My brother got married and had his kids of his own. I envied him so much. I remember I would sneak off on the family motorcycle to an Internet café. The Internet allowed me to mask my deformities, so that I was able to make “friends”. I could pretend to be a healthy and active person, even if I was really suffering.

Something changed two years ago. There was an ulcerated wound on my right ankle, exuding a foul odor. I put on socks and stayed in my room. I didn’t want my parents to know about it. One day, my brother came into my room. He smelled the foul odor and saw me resting, with my right foot set in an awkward position. He called mother, and she sent me to the Youn-kang branch of the Chi Mei Medical Center. When my socks were taken off, all doctors and nurses were stunned.

My right foot fell off my leg along with the sock, with only a few strands of flesh keeping it from being completely severed. Blood and pus flowed all over the floor. One doctor told my mother that I would have to undergo an amputation. It hurt so much that I had no choice but to accept. It had never occurred to me that the amputation would be made at the knee. Not long after that, my knee was also ulcerated. The wound was so deep that it made a hole, which the nurse could pour normal-saline-solution through when she helped me to change the dressing. I could see my bone in the hole, and the fungus that was infecting the bone. Soon, my other foot was also festering and in need of amputation. The doctors transferred me to the hematology department of the Liou-ying branch of the Chi Mei Medical Center. The hematologist told me that the biopsy read “malignancy melanoma” and that I would be receiving chemotherapy. My wound became infected during the treatment course, resulting in yet another amputation. My legs had been cut down in size three times. But the real pain was only beginning.

In February or March, an ulcerative hole emerged in my groin. It was three centimeters in depth and six to seven centimeters in width, and exhaled a foul smell. Every time the nurse changed the dressing, pus oozed out. I sometimes had a fever, and was covered in a cold sweat. I wondered why God wouldn’t just let me go, why He kept my agony instead.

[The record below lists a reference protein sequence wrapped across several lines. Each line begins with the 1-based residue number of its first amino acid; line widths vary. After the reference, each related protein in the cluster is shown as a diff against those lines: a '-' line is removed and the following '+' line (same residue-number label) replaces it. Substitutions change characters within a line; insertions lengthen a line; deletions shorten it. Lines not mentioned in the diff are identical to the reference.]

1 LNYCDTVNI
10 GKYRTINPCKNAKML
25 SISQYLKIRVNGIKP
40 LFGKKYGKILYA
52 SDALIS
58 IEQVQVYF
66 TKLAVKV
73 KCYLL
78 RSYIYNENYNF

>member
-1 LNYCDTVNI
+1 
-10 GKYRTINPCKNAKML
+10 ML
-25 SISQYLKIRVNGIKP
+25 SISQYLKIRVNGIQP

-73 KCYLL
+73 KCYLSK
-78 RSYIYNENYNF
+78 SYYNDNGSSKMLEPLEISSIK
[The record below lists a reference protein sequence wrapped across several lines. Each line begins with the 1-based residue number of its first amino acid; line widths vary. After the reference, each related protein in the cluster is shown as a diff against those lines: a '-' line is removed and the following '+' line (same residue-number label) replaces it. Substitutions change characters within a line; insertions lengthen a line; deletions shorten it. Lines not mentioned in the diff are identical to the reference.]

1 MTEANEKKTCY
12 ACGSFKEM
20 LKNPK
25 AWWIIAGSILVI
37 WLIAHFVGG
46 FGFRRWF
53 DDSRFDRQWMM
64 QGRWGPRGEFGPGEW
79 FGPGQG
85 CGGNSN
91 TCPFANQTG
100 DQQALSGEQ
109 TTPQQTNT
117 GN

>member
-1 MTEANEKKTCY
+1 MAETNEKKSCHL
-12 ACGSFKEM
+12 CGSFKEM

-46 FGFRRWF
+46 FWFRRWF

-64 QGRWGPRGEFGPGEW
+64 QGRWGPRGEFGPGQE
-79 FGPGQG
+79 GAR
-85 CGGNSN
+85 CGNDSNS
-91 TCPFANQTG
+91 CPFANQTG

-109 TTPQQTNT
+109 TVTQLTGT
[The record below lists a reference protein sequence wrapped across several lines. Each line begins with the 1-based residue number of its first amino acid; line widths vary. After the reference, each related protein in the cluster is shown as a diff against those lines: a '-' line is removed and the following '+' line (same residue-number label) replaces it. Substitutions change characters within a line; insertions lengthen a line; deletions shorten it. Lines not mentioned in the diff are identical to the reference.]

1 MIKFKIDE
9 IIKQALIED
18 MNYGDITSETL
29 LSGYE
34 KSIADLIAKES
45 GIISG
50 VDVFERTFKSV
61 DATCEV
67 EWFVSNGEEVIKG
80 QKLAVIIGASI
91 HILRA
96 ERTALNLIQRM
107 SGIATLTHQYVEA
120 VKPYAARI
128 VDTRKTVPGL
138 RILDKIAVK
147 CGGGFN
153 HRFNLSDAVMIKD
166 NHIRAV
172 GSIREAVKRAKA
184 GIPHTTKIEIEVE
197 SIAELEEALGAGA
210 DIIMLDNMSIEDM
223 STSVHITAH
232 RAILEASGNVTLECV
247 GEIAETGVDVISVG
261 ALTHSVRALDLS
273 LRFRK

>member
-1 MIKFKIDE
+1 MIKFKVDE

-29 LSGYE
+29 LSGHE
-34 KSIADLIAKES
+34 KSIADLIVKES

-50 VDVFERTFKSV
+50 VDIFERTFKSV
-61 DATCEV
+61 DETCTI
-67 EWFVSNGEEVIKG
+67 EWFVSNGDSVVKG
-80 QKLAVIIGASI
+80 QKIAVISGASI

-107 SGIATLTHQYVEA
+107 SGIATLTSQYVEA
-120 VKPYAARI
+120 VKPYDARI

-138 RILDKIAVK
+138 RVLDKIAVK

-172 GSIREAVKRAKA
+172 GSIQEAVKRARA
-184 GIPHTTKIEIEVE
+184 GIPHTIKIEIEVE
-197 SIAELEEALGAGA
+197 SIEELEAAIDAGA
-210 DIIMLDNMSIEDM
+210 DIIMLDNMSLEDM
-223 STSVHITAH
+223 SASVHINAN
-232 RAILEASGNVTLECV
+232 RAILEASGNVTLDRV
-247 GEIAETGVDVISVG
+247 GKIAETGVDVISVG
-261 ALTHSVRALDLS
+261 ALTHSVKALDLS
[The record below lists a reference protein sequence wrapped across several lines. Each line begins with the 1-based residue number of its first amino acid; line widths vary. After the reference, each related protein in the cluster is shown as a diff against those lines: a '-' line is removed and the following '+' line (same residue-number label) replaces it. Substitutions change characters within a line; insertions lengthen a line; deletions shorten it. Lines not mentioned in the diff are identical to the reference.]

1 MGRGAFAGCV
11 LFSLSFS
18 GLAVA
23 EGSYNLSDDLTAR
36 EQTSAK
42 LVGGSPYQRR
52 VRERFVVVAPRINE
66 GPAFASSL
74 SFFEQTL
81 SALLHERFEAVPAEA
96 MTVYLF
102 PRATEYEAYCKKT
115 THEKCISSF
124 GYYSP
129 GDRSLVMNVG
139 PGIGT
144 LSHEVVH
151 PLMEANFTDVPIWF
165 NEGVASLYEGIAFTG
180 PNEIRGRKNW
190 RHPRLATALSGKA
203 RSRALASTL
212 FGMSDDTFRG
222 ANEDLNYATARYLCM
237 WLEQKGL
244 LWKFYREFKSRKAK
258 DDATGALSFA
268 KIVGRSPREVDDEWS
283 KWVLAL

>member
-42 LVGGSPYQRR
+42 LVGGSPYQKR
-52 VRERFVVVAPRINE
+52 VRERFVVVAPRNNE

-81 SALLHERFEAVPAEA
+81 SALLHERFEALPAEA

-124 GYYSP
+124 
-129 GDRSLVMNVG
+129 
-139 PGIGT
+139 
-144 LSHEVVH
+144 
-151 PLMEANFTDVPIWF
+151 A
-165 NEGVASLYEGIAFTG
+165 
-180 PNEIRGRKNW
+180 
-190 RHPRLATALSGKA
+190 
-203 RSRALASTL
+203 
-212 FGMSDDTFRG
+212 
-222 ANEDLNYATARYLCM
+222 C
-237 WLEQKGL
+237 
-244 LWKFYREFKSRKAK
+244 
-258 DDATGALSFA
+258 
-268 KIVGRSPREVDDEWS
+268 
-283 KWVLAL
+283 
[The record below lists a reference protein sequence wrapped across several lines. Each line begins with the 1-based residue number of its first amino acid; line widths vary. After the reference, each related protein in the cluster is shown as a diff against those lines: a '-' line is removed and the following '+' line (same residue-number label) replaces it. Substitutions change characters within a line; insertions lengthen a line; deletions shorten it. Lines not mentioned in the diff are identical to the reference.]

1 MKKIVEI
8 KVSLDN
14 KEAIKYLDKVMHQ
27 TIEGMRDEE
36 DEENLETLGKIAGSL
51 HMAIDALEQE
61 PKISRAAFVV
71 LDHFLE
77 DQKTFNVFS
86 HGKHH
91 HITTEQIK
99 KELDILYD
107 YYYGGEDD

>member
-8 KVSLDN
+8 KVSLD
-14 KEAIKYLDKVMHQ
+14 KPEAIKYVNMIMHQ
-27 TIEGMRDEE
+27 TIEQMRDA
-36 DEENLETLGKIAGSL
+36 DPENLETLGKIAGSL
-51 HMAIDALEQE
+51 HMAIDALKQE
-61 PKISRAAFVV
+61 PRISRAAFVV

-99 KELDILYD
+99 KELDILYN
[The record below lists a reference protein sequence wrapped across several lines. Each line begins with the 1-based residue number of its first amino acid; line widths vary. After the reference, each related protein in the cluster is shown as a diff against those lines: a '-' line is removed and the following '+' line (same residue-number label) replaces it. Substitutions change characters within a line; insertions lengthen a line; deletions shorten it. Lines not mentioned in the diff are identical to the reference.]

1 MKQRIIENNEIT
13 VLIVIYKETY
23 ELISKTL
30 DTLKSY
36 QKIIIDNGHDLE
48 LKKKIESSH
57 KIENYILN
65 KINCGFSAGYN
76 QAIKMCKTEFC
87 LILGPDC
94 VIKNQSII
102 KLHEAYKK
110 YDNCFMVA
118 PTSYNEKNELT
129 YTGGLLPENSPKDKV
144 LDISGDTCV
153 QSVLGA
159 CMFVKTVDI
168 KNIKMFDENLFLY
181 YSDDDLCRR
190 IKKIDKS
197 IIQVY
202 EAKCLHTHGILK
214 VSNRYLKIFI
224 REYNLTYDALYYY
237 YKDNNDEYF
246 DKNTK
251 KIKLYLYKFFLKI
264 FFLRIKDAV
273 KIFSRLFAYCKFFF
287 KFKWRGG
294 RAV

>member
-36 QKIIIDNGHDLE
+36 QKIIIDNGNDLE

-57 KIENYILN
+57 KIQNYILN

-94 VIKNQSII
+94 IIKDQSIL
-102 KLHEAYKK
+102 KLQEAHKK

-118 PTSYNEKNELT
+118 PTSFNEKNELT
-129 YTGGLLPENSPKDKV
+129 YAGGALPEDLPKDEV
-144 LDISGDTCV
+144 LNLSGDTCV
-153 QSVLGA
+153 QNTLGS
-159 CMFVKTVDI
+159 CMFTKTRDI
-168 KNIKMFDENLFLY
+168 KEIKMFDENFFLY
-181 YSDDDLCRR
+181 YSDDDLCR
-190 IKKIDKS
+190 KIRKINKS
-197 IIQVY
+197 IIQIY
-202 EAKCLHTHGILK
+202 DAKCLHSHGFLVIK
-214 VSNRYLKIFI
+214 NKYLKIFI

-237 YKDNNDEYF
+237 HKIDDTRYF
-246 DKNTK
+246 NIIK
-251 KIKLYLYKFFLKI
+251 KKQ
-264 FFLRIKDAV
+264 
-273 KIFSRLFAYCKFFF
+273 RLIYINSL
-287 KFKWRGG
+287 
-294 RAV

The hole grew bigger and bigger, so that it stretched almost to the femoral artery. The nurse helped to clean the wound, again and again. She tried different ways to care for it, hoping to slow its growth. Nothing seemed to work. I was constantly in and out of the hospital. My mother was so exhausted that she called upon an attendant nurse to share in the burden. The attendant auntie helped to change my clothes several times a day, which was necessary as the thick gauze would become sopping wet after a few hours.

One day, I was eating dinner with the attendant auntie. I was leaning against the table on my bed when I felt something warm on my bottom. “Auntie,” I cried, “I’m bleeding!” When she removed the table, both of us were at a loss. Auntie rushed to the nurse station, shouting that I was bleeding heavily. Several nurses rushed into my room and pressed upon my wound. I was very weak and sweating, and my blood pressure had declined. I was immediately sent to the intensive care unit for emergent treatment. Auntie asked my mother and brother to come to the hospital. I didn’t know that I was about to die. I was still conscious, crying for them to stop the bleeding. I was then sent to the department of medical imaging to find the exact spot of the bleeding; and an artery embolism was performed to stop it. But the wound continued to grow. Soon, it was larger than an octavo, and my iliac (or loin) bone was eroded to the point of breaking. The surgeon removed my testicles because they were in a state of necrosis. No one could have imagined how terrible the wound was going to get. The skin was torn and the flesh was gaping open, filling the air with a heavy putrid odor. At the beginning of August, the tumor began to eat my intestines, and stool flooded out from the wound. “Oh God,” I protested, “what more can you do to me?” I had once been 180 centimeters tall. Now, after repeated amputations and ulcerations, I weighed only 30 kilograms. My stature was less than half a bed length.

The wound had to be cleaned every four hours. Unfortunately, stool continued to flow into it. The wound, a mixture of blood and flesh, became even worse due to an infection. Three days later, my doctor consulted a surgeon, Dr. Tsai, and it was determined that he would perform an enterostomy on my left abdomen. By this time, the stool could only be relieved via a plastic bag attached to my stomach. Beneath the ulcerated flesh on my right side was an artery that could burst at any moment. A 16-stitch suture separated the wound and the plastic bag. I wondered why God had provided me with such a fate. Why was it me that should pass through the crucible? Hadn’t I been through enough?

But I was still alive. Resting on my bed, staring at the clouds on the other side of the window, I wondered if I would ever see the sun rise again. The next day arrived, and I understood that I had once again met the challenge. Though physically handicapped, I felt my mind strong; and I knew I had the ability to be stronger than those around me.

Postscript: The End of Story